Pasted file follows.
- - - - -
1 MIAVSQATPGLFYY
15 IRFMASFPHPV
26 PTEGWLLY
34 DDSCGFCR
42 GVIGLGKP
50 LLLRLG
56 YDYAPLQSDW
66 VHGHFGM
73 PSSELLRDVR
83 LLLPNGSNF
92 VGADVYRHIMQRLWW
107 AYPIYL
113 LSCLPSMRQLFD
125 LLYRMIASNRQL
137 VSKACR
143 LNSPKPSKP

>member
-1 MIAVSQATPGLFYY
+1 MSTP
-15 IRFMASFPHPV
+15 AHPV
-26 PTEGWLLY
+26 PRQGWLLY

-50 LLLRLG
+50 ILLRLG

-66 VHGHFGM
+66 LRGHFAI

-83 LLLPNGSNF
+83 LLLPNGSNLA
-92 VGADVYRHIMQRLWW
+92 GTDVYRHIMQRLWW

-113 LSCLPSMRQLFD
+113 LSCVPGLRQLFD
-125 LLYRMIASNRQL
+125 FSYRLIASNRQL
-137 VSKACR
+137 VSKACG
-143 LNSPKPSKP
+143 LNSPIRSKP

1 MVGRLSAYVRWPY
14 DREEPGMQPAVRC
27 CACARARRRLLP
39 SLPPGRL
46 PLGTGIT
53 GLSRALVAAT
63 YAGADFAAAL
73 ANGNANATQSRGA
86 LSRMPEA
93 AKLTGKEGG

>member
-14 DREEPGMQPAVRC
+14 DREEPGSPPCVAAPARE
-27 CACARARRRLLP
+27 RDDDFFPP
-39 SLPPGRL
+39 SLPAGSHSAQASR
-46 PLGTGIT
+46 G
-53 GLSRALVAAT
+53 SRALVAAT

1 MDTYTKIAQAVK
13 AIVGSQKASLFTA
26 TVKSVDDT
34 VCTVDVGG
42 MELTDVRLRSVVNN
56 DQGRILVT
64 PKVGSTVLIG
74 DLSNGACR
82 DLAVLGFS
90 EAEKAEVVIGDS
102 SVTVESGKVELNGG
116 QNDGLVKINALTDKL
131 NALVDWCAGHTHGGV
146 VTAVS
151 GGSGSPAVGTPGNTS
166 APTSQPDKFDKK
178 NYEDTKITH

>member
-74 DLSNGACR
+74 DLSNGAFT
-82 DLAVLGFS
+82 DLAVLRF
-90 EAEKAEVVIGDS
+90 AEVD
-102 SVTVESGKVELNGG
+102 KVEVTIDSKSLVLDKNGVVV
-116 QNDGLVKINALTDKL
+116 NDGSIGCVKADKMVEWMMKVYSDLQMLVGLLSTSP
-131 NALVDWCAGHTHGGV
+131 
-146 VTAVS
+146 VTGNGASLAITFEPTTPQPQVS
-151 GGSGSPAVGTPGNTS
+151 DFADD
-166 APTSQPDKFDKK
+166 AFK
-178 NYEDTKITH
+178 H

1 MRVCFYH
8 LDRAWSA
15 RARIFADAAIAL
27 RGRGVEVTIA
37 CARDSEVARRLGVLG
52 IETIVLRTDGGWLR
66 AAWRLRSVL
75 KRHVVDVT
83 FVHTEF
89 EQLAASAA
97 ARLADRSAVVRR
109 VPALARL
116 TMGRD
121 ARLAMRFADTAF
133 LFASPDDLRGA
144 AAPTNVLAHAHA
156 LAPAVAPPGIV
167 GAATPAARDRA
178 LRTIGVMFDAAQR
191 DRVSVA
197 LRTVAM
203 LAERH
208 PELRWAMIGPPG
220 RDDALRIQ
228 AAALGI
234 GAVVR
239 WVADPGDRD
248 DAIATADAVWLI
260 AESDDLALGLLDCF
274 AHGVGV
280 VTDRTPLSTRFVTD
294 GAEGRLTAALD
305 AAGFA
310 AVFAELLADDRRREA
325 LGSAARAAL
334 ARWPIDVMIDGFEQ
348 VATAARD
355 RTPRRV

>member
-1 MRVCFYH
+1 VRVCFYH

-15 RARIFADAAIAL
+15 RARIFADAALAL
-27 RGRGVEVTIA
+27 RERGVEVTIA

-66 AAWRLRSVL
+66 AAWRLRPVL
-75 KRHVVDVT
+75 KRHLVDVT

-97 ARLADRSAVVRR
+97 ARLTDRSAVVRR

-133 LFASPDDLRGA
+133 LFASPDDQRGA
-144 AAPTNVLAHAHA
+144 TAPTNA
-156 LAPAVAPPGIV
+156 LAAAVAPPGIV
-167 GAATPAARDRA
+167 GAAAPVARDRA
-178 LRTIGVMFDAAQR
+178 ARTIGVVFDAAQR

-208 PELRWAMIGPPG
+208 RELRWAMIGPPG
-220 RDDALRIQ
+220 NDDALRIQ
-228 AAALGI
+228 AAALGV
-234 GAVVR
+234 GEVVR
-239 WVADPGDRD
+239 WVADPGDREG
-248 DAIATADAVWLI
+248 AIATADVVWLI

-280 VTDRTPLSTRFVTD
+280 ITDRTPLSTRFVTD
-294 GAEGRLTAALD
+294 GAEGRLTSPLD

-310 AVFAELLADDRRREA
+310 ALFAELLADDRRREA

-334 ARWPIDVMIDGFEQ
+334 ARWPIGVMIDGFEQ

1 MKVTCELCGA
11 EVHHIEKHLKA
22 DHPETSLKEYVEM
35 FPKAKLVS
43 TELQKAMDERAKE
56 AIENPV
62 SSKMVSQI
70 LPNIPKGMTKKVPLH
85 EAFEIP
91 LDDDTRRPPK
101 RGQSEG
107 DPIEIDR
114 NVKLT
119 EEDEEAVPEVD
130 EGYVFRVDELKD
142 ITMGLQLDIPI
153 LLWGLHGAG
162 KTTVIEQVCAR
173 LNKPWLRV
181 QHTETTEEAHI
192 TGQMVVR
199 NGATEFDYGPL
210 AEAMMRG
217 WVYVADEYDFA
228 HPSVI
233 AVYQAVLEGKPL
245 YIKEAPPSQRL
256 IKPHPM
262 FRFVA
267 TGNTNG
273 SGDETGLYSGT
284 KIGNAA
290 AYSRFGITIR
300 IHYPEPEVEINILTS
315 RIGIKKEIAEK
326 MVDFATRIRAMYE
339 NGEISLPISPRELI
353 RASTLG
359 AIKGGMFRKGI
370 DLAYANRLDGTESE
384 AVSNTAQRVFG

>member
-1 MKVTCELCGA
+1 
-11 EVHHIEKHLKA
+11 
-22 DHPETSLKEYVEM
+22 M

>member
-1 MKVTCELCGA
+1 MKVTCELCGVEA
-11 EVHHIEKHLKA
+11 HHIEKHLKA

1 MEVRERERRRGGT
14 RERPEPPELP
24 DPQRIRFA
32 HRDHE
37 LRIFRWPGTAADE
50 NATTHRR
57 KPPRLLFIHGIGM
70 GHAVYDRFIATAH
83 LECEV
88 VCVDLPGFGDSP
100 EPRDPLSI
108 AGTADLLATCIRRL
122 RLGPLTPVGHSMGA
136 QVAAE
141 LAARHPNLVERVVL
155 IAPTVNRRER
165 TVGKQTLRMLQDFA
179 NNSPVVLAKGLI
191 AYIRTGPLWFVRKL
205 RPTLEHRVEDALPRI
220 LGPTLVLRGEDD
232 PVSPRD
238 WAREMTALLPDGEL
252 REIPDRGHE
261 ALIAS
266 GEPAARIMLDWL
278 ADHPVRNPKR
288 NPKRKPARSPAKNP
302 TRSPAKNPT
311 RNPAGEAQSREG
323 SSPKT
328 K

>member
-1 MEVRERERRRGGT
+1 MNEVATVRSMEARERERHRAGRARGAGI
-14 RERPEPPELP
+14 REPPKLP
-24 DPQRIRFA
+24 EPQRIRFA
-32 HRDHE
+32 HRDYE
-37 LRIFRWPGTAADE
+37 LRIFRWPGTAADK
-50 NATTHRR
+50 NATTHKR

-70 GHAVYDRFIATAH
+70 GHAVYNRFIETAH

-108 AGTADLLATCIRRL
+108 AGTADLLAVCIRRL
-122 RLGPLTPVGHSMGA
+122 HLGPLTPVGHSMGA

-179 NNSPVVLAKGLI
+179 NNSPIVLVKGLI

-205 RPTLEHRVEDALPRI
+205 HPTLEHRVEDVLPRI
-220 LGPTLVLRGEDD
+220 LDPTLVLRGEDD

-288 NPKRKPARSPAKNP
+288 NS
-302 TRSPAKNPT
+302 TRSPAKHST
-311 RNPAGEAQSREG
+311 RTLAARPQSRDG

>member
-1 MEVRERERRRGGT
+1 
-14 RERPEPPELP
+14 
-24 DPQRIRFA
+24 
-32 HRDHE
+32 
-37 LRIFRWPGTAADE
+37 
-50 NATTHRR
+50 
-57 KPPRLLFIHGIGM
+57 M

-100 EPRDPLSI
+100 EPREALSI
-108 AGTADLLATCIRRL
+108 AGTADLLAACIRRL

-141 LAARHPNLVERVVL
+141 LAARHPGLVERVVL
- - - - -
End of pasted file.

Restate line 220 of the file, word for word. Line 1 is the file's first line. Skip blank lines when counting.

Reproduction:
384 AVSNTAQRVFG